Following a string of emotional town-hall meetings on the Gulf Coast, BP claims czar Kenneth Feinberg will return to the national spotlight this week with a scheduled Thursday grilling by the “Senate Homeland Security Committee’s Ad Hoc Subcommittee on Disaster Recovery,” chaired by Louisiana Sen. Mary Landrieu (D).
Now, I’m a longtime suporter of Sen. Landrieu, but I don’t think anyone would accuse her of being less than sympathetic to oil industry interests. But, perhaps signaling a political shift on the BP issue, we have a Republican issuing what amounts to an accountability agenda for Mr. Feinberg.
U.S. Rep. Steve Scalise, R-Jefferson, according to reports in the Times-Picayune, sent Feinberg “… a letter criticizing his performance and demanding more information on claims and payments made to date. He also questioned the proposed transfer of 150 local claims processors from the Gulf region.”
What’s even more interesting than doing away with 150 local jobs after saying we need more local presence, the letter takes aim at the ongoing lack of transparency in the claims process – an issue we’ve long noted is at the core of much victim anger and frustration.
Mr. Scalise writes in his letter, which will be a de facto agenda for Mr. Feinberg’s testimony, that “… the GCCF’s opaque nature detracts from its credibility and adds to claimants’ frustration as they try to understand why their claim was denied or underpaid.”
At the risk of running a bit long in this post, and because I’m fairly sure that much of this information won’t be forthcoming, let’s list what Scalise is asking Mr. Feinberg to provide (from the Times-Picayune report):
- All metrics on claims and payments, including the total number of both submitted and paid claims, broken down by state, city, industry, and job classification, and the average payment to individuals and businesses in each category;
- The formula for how payments are calculated;
- The total number of people employed by GCCF and working on its behalf at affiliate entities, broken down by specific geographic location and employer;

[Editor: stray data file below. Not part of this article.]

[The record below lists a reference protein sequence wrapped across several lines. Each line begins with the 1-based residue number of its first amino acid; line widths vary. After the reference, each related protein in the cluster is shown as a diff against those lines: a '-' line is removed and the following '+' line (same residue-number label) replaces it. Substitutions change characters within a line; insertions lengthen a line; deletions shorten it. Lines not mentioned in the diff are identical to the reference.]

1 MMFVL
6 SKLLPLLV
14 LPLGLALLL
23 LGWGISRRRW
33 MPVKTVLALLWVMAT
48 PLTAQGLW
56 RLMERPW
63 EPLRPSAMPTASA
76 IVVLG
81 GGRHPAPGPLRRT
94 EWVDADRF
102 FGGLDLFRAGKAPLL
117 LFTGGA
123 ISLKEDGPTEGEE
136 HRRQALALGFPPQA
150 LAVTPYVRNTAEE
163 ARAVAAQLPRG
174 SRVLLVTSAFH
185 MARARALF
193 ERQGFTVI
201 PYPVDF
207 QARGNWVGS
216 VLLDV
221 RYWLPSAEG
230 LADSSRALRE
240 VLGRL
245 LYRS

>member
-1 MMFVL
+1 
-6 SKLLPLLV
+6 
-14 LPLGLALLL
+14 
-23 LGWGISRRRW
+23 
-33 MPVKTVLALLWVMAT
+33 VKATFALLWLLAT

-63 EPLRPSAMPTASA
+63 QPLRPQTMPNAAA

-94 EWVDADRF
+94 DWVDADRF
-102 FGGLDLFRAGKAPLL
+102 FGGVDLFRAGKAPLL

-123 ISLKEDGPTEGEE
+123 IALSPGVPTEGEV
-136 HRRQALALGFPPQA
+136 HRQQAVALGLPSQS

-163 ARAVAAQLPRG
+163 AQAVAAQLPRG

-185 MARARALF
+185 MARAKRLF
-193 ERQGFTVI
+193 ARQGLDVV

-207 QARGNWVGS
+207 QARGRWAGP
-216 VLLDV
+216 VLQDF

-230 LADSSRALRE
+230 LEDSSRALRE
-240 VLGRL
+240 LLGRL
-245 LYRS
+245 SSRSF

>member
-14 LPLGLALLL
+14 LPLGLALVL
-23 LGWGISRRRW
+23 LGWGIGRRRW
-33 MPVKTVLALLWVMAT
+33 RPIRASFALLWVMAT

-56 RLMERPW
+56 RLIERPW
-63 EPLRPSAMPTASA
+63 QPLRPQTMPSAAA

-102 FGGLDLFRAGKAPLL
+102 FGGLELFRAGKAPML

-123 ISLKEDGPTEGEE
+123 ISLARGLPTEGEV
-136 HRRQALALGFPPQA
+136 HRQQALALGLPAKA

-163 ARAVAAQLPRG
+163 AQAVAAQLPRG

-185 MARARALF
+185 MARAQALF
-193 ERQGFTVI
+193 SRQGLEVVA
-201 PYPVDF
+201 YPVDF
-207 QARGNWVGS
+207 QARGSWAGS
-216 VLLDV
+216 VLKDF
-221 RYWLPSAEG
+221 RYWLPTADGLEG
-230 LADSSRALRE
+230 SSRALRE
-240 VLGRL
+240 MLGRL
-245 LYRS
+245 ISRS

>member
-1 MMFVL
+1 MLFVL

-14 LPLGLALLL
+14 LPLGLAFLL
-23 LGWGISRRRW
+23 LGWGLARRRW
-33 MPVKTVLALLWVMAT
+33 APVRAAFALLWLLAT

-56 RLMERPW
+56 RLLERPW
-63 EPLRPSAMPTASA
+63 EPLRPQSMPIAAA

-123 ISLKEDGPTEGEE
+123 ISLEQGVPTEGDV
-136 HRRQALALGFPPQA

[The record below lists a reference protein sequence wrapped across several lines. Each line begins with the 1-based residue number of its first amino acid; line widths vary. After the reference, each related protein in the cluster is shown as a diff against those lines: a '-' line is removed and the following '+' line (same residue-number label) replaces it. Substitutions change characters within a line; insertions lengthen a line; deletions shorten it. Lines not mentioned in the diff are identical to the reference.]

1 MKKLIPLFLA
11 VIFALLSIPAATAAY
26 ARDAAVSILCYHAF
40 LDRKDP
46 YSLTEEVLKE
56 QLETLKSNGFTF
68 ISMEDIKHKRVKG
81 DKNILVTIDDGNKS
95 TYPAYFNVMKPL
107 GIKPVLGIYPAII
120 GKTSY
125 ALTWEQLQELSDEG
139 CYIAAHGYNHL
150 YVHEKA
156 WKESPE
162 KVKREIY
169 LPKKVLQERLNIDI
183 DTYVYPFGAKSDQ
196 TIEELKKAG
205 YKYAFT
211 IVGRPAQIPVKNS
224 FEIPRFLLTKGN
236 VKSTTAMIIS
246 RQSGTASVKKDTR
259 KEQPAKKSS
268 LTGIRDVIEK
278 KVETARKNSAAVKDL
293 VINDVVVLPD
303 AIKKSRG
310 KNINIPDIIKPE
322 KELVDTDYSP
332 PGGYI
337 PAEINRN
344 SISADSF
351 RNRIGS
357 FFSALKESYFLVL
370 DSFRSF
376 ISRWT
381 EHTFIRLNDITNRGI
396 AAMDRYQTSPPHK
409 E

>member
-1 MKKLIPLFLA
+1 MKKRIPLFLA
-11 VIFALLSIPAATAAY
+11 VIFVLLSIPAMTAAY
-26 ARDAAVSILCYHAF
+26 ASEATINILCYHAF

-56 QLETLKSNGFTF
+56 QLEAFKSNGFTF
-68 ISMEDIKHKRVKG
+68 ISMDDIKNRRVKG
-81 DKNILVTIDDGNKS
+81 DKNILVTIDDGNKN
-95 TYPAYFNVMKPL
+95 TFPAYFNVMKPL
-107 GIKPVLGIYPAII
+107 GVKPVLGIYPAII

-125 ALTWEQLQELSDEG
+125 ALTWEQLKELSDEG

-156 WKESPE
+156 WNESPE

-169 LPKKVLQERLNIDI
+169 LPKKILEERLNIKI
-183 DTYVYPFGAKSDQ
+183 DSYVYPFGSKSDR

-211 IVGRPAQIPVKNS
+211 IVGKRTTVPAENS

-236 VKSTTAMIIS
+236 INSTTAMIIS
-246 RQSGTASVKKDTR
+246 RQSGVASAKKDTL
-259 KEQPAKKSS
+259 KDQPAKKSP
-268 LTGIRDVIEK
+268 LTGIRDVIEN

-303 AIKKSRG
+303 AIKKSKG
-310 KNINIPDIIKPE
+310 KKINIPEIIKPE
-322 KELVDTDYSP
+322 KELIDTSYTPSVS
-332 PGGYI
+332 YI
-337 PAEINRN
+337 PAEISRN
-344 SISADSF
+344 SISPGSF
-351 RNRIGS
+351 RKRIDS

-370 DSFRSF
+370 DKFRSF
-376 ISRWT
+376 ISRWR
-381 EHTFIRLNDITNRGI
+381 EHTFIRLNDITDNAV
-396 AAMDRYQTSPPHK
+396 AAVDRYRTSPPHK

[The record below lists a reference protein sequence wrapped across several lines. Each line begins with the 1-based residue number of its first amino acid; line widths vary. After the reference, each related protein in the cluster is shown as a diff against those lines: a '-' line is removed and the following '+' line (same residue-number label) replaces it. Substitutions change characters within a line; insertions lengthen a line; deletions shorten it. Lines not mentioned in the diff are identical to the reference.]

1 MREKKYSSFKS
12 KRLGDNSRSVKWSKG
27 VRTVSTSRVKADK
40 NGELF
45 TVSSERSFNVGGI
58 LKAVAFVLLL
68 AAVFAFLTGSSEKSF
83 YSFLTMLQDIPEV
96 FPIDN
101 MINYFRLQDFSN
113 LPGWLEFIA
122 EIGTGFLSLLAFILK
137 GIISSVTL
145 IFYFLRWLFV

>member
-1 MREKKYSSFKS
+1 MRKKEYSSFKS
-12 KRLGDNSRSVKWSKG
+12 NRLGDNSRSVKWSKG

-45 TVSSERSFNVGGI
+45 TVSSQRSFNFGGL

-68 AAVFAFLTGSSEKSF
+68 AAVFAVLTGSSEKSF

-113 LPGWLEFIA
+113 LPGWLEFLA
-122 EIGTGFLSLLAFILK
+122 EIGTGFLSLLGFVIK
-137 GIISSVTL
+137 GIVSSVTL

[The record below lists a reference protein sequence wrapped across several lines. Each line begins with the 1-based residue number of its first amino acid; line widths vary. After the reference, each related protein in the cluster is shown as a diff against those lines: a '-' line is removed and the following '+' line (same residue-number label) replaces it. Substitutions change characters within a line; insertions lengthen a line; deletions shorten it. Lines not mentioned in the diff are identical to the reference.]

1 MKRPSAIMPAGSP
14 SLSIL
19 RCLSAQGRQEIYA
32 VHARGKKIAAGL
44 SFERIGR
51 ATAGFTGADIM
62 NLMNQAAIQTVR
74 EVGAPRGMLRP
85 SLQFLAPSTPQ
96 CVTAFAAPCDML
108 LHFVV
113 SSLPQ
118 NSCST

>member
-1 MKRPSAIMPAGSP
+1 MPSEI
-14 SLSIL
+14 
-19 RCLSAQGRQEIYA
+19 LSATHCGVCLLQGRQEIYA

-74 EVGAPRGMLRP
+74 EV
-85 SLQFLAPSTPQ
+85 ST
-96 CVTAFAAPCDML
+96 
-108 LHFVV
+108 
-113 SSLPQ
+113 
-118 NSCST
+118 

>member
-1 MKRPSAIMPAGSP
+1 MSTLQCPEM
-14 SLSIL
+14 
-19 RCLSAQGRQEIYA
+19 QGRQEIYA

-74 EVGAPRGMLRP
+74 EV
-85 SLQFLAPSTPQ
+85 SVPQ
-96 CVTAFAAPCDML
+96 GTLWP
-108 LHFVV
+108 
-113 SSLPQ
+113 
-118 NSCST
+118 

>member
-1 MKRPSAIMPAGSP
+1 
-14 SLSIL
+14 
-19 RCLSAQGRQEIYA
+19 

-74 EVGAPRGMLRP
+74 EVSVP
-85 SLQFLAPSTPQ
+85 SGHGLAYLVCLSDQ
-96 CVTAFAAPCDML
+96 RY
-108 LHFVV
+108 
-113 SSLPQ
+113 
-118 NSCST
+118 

- Any job transfers or lay-offs in claims processing that GCCF has executed or is planning to execute, including justification for such moves.
- Specific information and documentation on the decisions leading to the removal of 150 jobs at the Hammond claims processing facility, including where those jobs are being transferred; and
- The number of unprocessed six-month emergency claims and justification for why these claims remain unresolved.
Just the payment formula and details on claims paid would be a red-letter day. Transparency has been a big problem. To a certain degree, Congress initially acknowledged that it was early going and things needed to get worked out – but that time has come and gone.
And, to add even heavier political overtones, it will be telling who emerges as the claims process apologist in the hearing. Because without champions on the committee running interference, it will be a long day for Mr. Feinberg. The only way to dodge this sort of heat is to agree to everything, promise whatever moves the questions along, then just drag your feet on meeting the demands.
Coming in the considerable wake of the president’s State of the Union address, Mr. Feinberg’s testimony could easily be a true milestone, one of those national media pivot-points. Republicans could begin using the Obama-appointed claims administrator’s shortcomings as an example of the president’s shortcomings – and that will increase the already intense pressures on the Gulf Coast.
Read the John Tilove story at nola.com here: http://www.nola.com/news/gulf-oil-spill/index.ssf/2011/01/oil_spill_fund_administrator_t.html
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